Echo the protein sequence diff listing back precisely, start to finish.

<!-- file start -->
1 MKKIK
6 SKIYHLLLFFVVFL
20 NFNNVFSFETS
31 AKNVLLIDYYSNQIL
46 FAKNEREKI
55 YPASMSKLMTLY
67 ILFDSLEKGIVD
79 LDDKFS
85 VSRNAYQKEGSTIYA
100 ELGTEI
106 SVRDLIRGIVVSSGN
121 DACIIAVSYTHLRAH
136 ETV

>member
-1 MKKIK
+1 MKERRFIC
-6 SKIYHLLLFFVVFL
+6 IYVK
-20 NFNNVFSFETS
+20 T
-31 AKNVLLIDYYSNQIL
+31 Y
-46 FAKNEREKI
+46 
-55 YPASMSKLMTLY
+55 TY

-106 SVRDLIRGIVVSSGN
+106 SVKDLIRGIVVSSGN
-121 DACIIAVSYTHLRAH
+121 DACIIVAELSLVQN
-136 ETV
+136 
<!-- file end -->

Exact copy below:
1 MKKIK
6 SKIYHLLLFFVVFL
20 NFNNVFSFETS
31 AKNVLLIDYYSNQIL
46 FAKNEREKI
55 YPASMSKLMTLY
67 ILFDSLEKGIVD
79 LDDKFS
85 VSRNAYQKEGSTIYA
100 ELGTEI
106 SVRDLIRGIVVSSGN
121 DACIIAVSYTHLRAH
136 ETV

>member
-1 MKKIK
+1 MKERRFIC
-6 SKIYHLLLFFVVFL
+6 IYVK
-20 NFNNVFSFETS
+20 T
-31 AKNVLLIDYYSNQIL
+31 Y
-46 FAKNEREKI
+46 
-55 YPASMSKLMTLY
+55 TY

-106 SVRDLIRGIVVSSGN
+106 SVKDLIRGIVVSSGN
-121 DACIIAVSYTHLRAH
+121 DACIIVAELSLVQN
-136 ETV
+136 